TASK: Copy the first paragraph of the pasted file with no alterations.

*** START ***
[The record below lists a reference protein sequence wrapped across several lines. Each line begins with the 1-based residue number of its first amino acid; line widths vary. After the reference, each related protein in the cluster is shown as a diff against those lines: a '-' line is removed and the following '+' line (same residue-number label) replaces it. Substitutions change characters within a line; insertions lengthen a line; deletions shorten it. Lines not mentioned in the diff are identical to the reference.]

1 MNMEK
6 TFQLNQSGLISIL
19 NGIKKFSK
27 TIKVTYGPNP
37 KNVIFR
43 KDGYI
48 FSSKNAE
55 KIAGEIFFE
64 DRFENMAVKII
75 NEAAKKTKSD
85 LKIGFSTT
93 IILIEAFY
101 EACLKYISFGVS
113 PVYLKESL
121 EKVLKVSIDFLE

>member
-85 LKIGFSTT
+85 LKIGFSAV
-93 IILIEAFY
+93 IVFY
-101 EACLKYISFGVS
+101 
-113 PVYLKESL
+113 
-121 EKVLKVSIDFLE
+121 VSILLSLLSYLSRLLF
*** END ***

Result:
[The record below lists a reference protein sequence wrapped across several lines. Each line begins with the 1-based residue number of its first amino acid; line widths vary. After the reference, each related protein in the cluster is shown as a diff against those lines: a '-' line is removed and the following '+' line (same residue-number label) replaces it. Substitutions change characters within a line; insertions lengthen a line; deletions shorten it. Lines not mentioned in the diff are identical to the reference.]